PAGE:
Madiha Hassan's country may be thousands of miles away, straddling Africa and the Middle East, but her culture is safely stowed... within.
And that makes it easy to share with people in Whistler who have never had a taste of Egypt — that exotic far-off land of pyramids, and sphinxes, and Cleopatra, and Egyptian Mahshi, a typical dish of stuffed vegetables.
Food is one way of keeping her culture alive, and ensuring it is passed down to her three children.
"The food is something basic in the busy day," says Hassan, checking on her bubbling pot during her first Community Kitchens event, where she made Mahshi, Egyptian-style.
Preserving culture is one of the reasons why her family sits on the floor for their meals.
"I have a dining room," she smiles. "I have a wooden dining table."
But sitting on the floor is tradition, it's part of who she is. And if she's raising three young children in Canada, she wants them to know where they come from.
Plus... "I feel comfortable."
A handful of Whistlerites turned out on Monday to learn how to make Mahshi, the Middle Eastern dish of stuffed vegetables — cabbage, eggplant, zucchini.
"A lot of countries make it different ways," says Hassan, who joined her husband in Whistler two years ago from her native Cairo. They form a small community of Egyptians in Whistler — four families.
Mahshi, Hassan explains, is served with a piece of meat or chicken but can also be a main vegetarian dish, too. Typically it's on the menu when someone is coming to dinner or for a special event.
As she chopped onions and peeled cabbage, moving the leaves into a boiling pot of water for a minute or two to loosen up, Hassan talks about food in Egypt. It turns out this isn't just a cooking class!
The day begins early, she says, and starts off with a good hearty breakfast that includes eggs and beans.
The biggest meal of the day in Egypt is lunch, around 3 p.m. Hassan doesn't eat anything big after 5 p.m., usually some yoghurt and fruit and perhaps some rice with warm milk for dessert.
With the Mahshi filling cooking away — onions, canned tomatoes, rice, cumin, chili and salt — and delicious smells wafting through the kitchen, Hassan turns her attention to the cabbage leaves, removing the stalk from each and putting them in a nearby pot.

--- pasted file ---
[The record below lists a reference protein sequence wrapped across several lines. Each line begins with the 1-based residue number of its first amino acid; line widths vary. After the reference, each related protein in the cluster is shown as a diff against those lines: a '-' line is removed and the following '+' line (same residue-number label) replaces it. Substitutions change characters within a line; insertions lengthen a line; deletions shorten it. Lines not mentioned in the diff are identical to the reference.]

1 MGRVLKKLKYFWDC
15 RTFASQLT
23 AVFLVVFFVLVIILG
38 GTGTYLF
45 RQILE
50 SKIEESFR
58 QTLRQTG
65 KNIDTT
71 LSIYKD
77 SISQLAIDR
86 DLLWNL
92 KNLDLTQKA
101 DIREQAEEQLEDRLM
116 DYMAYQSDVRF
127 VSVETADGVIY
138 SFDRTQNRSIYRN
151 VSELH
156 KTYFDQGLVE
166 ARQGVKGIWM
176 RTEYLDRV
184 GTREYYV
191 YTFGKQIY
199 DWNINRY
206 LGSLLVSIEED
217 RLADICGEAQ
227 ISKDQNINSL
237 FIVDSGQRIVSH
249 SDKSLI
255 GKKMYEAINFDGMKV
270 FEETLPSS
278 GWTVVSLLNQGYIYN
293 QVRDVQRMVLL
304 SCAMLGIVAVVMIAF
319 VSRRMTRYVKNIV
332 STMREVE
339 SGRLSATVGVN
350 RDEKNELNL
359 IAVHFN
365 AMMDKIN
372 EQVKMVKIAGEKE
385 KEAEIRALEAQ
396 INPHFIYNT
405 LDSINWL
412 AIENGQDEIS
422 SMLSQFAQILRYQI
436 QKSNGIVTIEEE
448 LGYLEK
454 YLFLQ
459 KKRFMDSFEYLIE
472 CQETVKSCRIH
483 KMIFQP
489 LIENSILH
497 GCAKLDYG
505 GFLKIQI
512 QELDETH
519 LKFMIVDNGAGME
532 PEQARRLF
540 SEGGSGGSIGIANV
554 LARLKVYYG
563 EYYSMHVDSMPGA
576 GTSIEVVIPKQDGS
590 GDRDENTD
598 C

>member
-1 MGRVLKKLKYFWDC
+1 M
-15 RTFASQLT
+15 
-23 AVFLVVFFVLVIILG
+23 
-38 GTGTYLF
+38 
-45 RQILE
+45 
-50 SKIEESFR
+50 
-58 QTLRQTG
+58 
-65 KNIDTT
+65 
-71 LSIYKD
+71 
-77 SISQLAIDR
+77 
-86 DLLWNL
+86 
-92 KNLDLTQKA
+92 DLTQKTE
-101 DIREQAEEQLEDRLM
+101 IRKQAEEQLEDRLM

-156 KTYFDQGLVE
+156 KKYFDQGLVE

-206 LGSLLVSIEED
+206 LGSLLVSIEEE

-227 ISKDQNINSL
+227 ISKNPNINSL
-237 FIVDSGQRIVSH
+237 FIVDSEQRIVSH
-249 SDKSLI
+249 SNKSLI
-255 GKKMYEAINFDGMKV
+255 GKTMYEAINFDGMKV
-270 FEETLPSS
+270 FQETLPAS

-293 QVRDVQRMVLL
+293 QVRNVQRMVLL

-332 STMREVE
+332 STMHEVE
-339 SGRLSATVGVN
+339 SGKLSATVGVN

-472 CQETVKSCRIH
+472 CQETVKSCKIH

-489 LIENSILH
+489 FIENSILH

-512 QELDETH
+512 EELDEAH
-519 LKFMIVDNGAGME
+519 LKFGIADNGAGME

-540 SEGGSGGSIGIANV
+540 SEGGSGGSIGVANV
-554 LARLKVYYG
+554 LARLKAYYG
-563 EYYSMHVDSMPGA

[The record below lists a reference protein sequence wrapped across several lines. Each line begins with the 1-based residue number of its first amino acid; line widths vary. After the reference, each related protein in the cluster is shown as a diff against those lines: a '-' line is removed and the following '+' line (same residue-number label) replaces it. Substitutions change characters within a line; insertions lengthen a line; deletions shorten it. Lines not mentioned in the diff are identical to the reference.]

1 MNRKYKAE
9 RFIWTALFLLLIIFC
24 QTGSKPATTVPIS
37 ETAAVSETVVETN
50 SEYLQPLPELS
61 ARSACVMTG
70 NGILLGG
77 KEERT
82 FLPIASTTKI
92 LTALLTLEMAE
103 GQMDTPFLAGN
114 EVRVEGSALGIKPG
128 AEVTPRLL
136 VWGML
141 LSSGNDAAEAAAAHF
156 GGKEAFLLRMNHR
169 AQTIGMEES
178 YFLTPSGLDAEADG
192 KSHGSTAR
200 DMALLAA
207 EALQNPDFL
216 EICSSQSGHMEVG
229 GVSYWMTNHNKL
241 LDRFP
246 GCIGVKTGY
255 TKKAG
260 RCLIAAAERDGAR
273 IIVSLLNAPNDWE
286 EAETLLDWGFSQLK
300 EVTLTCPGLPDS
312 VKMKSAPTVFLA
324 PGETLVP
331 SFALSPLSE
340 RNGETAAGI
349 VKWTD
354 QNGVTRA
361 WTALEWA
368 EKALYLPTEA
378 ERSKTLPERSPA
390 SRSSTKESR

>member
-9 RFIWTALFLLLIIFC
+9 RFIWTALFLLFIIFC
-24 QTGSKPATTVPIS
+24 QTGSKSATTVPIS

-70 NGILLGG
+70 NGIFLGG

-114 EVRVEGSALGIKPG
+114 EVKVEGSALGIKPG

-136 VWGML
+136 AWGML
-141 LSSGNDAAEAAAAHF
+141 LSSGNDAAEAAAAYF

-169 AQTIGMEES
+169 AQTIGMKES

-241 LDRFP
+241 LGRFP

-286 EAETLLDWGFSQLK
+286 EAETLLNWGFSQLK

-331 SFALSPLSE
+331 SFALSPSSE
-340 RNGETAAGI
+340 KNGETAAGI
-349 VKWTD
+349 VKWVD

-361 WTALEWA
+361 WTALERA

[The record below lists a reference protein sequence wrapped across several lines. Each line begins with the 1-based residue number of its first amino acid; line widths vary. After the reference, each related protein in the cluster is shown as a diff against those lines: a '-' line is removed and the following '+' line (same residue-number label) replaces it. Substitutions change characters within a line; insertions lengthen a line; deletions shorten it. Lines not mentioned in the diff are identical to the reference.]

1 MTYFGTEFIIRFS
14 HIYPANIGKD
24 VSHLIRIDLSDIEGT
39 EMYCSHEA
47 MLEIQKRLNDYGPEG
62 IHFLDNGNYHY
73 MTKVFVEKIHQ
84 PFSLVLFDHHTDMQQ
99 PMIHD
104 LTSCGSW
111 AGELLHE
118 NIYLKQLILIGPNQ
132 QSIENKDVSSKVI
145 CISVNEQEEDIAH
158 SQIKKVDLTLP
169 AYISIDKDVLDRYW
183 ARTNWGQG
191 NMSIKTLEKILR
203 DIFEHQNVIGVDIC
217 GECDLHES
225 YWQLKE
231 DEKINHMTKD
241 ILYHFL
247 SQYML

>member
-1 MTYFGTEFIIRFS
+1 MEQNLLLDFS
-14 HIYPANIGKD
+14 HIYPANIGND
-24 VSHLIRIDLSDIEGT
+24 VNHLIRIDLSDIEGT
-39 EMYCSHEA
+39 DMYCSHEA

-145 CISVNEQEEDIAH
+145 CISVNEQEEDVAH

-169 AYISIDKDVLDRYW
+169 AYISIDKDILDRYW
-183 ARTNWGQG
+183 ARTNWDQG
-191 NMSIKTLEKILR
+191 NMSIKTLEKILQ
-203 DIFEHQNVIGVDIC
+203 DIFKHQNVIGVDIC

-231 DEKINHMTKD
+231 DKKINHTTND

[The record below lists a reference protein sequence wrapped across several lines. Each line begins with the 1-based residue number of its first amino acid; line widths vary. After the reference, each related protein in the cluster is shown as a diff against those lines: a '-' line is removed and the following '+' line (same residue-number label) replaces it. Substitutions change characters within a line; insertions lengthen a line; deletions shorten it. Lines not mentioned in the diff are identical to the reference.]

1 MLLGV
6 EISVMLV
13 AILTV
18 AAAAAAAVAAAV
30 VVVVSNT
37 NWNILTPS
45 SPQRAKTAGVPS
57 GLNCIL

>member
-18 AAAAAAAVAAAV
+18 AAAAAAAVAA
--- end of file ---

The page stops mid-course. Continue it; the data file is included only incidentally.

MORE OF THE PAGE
Every part of the cabbage us used.
"All the leaves," she says. "I don't want to lose it."
Food in Egypt is natural, says Hassan. They use vegetables grown in their gardens, milk from their cows, chicken from their own animals.
A lot of dishes have bread.
There is 7,000 years of history, she says, with a hint of pride.
And over time there have been many influences on all parts of the culture, like Napoleon in the late 19th century.
The cuisine relies heavily on legumes and vegetables, given the country has lush farmland in the Nile valley and delta.
Hassan tests the cooked ingredients from the pot and pronounces "good."
It's time to roll.
She expertly places the filling inside the cabbage leaves, rolls them up and places them in a pot, along with a mini eggplant whose seeds have been removed. Those once-discarded cabbage stocks line the bottom of the pot. She fills it and eyeballs less than a cup of water.
It goes on the stovetop for half an hour.
And now for the taste test.
Hassan pulls out a prepared dish of stuffed eggplants and zucchinis. All agree: it's delicious but the eggplant is the clear favourite. The anticipation rises for a taste of the stuffed cabbage!
The taste of Egypt was part of the Community Kitchens program through Whistler Community Services Society, helped along by the Whistler MultiCultural Network.
Next up is homemade energy bars with Chef Sarah Uy on Monday, April 28.
On May 26, Chef Sarah is back with easy raw vegan breakfast dishes.
On June 23 the session will be about multicultural bread — bannock, Irish Soda bread, Mexican Sweet Bread and focaccia.
2 big onions
1 large can of tomato sauce
1 cup of long grain white rice
1 bunch of dill
1 bunch of cilantro
1 bunch of parsley
half a teaspoon of cumin
dash of chili
Core cabbages, peel off leaves, put into boiling water a handful at a time for a minute or two until tender.
Cook onions until soft with olive oil. Add tomato sauce. Add cumin, mixed with a quarter teaspoon of black pepper, and the chili.
Add in parsley, cilantro and dill as well as rice, uncooked.
Place mixture in cabbage and roll. Place roll in a large pot, with cabbage stalks covering the bottom.
Remove the seeds from a mini eggplants and stuff them as well with the rice mixture and place in pot.
Add less than half a cup of water to the pot.
Cook on stove for half an hour. Enjoy!
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